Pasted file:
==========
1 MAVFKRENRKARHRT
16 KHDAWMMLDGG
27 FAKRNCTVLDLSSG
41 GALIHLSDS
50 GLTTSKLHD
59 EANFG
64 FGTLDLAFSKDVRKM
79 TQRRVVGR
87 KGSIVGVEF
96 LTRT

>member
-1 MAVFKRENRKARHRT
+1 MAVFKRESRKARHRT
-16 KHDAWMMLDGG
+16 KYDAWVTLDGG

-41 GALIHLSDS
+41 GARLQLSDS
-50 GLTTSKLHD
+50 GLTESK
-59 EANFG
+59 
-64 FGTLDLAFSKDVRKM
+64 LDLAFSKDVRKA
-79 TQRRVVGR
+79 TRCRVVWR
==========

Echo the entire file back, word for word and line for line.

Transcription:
1 MAVFKRENRKARHRT
16 KHDAWMMLDGG
27 FAKRNCTVLDLSSG
41 GALIHLSDS
50 GLTTSKLHD
59 EANFG
64 FGTLDLAFSKDVRKM
79 TQRRVVGR
87 KGSIVGVEF
96 LTRT

>member
-1 MAVFKRENRKARHRT
+1 MAVFKRESRKARHRT
-16 KHDAWMMLDGG
+16 KYDAWVTLDGG

-41 GALIHLSDS
+41 GARLQLSDS
-50 GLTTSKLHD
+50 GLTESK
-59 EANFG
+59 
-64 FGTLDLAFSKDVRKM
+64 LDLAFSKDVRKA
-79 TQRRVVGR
+79 TRCRVVWR